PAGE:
Naturalis museum, Leiden reconstructing

In Leiden in the Netherlands, after years of reconstruction recently the arts and history museum De Lakenhal reopened.

Another Leiden museum, the Naturalis natural history museum, has been closed for reconstruction for years.

On 31 August it will re-open. Not only the new dinosaur hall with Tyrannosaurus rex Trix will be there. The video is about a new hall, called ‘seduction’. It is about the love life of plants and animals. This 1 August 2019 video shows the zebra, the giraffe and the orangutan being brought to the new hall.

Billionaire pedophile suspect Epstein, no suicide watch

This 14 July 2019 video from the USA is called The CIA and Child Human Trafficking – Epstein’s Island Explained.

Translated from Dutch NOS TV today:

Jeffrey Epstein, the American billionaire who was found dead yesterday in his cell in a New York prison, should have been checked every half hour. That didn’t happen in the hours before he committed suicide, an anonymous source at the prison told The New York Times. Epstein was jailed on suspicion of abuse of teenage girls.

The billionaire should have been in his cell with another prisoner after he was taken off suicide watch. That did not happen either, which goes against the prison procedures. Epstein was previously placed under stricter supervision because he tried to commit suicide at the end of July.

Senior US police officers, Congressmen, and Epstein prosecutors demand answers to questions about why Epstein was not better guarded and how he was able to commit suicide. …

Epstein had many prominent Americans in his social circle, including well-known politicians, businessmen … Former President Clinton and President Trump also knew Epstein personally.

Re-opened Lakenhal museum, art and history

Susanna van Steenwijk, Leiden Lakenhal, 1642

On 9 August 2019, again to the recently re-opened Lakenhal museum in Leiden.

Like during our earlier visit, first to hall #1, where this 1642 painting by Susanna van Steenwijk, depicting the Lakenhal, hangs.

Then, we went to the film hall, to see a documentary on the reconstruction of the museum.

We went to the first floor. The exhibits there are about the history of Leiden city. Especially about the 17th century Leiden textile industry. Then, the Lakenhal was not yet a museum, but a quality control building for the textile business.

On the first floor, various paintings by Isaac Claesz van Swanenburg (1537 – 1614), depicting the Leiden textile industry.

Isaac Claesz. van Swanenburg, Spinning and weaving in the Leiden textile industry

This painting depicts women spinning and weaving. The work of art is a whitewash. Van Swanenburg depicted women workers as ladies wearing fine expensive clothes. In another painting, he depicted male workers as gentlemen in expensive attire, including big ruff collars which made working basically impossible. In reality, textile work was in sweatshops. Male workers got low wages. Female workers even lower wages. And six-year-old child labourers hardly any wages.

Van Swanenburg’s whitewash is not that surprising: he was not only a visual artist, but also the mayor of Leiden.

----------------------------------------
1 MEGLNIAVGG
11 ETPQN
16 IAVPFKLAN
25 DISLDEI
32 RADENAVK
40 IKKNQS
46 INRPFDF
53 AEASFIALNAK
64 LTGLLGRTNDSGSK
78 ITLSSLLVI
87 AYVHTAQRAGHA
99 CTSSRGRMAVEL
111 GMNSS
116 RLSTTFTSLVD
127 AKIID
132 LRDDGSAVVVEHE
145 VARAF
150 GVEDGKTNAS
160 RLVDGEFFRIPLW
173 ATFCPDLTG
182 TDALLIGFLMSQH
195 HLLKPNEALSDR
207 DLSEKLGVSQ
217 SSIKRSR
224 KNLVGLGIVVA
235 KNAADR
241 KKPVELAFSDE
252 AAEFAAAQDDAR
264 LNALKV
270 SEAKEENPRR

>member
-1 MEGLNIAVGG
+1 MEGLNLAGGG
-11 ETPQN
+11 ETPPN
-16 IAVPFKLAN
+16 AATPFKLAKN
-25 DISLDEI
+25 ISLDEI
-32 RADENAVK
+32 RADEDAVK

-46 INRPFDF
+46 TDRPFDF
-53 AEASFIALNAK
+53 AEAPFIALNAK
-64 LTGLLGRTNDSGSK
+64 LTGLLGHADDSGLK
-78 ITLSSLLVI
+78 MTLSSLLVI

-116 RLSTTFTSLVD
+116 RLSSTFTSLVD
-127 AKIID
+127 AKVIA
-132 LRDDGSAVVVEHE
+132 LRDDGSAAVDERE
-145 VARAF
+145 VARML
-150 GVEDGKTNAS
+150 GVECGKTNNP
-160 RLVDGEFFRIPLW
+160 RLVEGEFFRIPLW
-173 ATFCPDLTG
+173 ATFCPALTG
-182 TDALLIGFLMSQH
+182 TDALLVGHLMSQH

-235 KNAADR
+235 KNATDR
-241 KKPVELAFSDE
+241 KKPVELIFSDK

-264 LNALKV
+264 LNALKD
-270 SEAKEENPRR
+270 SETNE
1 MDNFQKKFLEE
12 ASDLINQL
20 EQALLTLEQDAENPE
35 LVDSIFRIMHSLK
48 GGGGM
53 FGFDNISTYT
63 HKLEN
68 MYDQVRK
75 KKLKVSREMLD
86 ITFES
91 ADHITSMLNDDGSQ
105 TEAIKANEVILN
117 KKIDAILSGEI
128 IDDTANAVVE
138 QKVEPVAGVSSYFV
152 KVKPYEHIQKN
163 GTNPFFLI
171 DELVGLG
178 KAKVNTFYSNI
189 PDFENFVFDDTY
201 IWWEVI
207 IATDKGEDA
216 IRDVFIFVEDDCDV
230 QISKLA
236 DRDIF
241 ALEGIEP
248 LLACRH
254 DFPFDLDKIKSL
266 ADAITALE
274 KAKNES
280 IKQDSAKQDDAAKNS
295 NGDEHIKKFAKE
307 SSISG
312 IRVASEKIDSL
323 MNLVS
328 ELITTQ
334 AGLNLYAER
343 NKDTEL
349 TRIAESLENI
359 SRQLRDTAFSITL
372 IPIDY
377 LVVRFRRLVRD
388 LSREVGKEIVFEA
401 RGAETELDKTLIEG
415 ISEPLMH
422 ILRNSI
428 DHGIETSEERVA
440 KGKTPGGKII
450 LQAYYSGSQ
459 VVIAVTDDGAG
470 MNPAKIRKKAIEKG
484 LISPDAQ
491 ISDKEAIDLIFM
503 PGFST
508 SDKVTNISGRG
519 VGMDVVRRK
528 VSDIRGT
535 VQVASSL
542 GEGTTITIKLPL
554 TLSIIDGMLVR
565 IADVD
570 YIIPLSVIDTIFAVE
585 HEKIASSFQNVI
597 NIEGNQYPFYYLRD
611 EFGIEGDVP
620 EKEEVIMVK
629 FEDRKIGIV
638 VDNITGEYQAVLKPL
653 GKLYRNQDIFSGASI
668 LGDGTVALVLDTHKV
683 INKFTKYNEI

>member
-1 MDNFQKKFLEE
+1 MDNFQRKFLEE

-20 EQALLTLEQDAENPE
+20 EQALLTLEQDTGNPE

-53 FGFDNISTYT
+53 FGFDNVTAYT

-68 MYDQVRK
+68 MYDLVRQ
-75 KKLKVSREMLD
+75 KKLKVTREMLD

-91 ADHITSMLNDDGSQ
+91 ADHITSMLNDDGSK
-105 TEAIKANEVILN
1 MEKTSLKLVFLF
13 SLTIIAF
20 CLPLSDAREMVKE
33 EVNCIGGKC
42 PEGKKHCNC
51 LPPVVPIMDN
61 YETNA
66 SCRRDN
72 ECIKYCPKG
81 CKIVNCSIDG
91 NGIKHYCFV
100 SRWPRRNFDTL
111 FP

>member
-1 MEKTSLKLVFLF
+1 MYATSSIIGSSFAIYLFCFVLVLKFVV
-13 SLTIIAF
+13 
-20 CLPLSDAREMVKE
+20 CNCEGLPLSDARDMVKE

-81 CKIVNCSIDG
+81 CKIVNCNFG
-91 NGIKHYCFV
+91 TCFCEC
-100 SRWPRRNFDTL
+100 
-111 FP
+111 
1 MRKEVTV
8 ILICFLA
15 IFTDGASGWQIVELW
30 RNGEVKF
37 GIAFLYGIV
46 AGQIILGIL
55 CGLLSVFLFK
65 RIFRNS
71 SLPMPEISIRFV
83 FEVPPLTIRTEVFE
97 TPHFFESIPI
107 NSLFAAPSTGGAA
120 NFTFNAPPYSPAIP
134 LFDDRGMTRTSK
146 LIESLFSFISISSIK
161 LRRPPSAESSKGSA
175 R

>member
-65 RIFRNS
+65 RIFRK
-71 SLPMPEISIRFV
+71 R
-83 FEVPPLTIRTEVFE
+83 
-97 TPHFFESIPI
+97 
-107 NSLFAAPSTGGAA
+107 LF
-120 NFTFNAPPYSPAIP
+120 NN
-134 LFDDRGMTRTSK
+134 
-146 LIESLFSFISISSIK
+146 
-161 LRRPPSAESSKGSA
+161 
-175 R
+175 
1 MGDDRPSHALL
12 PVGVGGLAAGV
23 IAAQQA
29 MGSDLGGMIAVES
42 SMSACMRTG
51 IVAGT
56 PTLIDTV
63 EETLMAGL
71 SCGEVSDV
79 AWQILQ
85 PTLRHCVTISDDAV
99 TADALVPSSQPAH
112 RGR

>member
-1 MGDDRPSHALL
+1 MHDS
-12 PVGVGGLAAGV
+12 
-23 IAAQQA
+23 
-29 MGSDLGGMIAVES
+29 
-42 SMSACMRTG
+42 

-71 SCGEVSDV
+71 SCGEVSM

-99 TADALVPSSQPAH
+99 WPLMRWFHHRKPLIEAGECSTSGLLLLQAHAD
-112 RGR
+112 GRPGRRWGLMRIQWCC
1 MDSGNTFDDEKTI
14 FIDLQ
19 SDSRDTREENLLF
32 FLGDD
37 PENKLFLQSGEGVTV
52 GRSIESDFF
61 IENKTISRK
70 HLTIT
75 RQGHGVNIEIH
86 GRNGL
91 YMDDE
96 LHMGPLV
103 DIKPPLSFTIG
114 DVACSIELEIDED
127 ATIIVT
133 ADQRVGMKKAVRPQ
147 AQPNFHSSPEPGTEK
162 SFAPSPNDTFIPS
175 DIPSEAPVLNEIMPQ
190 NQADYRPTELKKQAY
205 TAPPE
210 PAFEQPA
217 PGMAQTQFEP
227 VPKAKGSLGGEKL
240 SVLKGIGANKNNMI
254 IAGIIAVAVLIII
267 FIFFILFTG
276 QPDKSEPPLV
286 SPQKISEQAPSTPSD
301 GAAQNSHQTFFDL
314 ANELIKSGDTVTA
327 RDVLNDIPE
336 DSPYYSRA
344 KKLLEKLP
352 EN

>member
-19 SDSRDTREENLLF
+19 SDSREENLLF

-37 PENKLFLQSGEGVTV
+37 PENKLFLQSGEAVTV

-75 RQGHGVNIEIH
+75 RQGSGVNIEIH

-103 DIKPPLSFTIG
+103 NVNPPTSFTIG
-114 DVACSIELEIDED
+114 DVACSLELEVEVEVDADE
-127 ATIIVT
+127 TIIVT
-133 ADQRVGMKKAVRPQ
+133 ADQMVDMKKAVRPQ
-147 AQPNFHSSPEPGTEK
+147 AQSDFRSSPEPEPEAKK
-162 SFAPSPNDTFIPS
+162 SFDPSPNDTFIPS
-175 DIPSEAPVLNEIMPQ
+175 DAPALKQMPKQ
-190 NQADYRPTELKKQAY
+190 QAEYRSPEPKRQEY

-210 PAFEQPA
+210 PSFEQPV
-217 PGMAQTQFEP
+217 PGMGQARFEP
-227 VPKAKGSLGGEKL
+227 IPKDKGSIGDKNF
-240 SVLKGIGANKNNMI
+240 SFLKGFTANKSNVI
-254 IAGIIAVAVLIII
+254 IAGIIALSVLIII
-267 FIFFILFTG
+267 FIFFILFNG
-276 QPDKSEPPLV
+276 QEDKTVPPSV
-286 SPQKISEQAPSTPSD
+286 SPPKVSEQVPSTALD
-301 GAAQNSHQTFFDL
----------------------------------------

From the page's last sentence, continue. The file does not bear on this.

On the second floor was art from the nineteenth century and later.

There was a hall with paintings by Leiden artist Alexander Hugo Bakker Korff (1824-1882), and also his paintbox.

Other second floor halls showed later 19th and 20th-century artists, most with connections to Leiden. Like Theo van Doesburg, who founded the early 20th century artistic De Stijl movement in Leiden.

On the staircase, poems by, eg, Henriette Roland Holst and Hans Lodeizen.

Norwegian mosque gunman is a neo-nazi

This 11 August 2019 video says about itself:

Norway: ‘There’s blood everywhere,’ says head of mosque after shooting

A worshipper at a mosque in Norway overpowered a black-clad gunman wearing a bulletproof vest, says Irfan Mushtaq, the director of the al-Noor Islamic Centre in Baerum. One person was injured in the attack, police said. Images of police and paramedics on scene, near Oslo.

Translated from Dutch NOS TV:

Perpetrator of attack on Norwegian mosque posted his nazi sympathies online

The Norwegian police are investigating the attack on a mosque yesterday as an act of terror. The 20-year-old attacker has right-wing extremist ideas. According to the police, he expressed his sympathy online for Vidkun Quisling, the nazi prime minister of Norway during the Second World War.

Yesterday afternoon, just after four o’clock, the man invaded the Al-Noor mosque in Bærum, near Oslo. He fired four shots. A man was slightly injured. … The shooter was overpowered by 65-year-old mosque goer Mohamed Rafiq, writes the Norwegian newspaper Aftenposten.

This picture shows Mohamed Rafiq.

After the attack, a dead woman was found in the suspect’s apartment. The police did not want to say who the woman is and what happened. The woman was, however, a “close acquaintance” of the suspect. The police suspect the man of murder. He has not been questioned yet.


Before the attack, the man is said to have have announced his act on the small online forum Endchan. He also wanted the attack to be streamed live on Facebook, but that didn’t work. The man said he was inspired by the perpetrator of the racist attack on two mosques in Christchurch, New Zealand, where 51 people died. He placed his extreme right-wing manifesto on the similar forum 8chan, known as a “cradle of hatred”.

The perpetrator of the racist attack in El Paso last weekend (22 dead) also placed his extreme right-wing manifesto on 8chan. That site then went offline, because the companies that kept the site up no longer wanted to cooperate with it. It was expected that users would go to other, comparable platforms. Endchan is now also offline.

Endchan claims the site will return.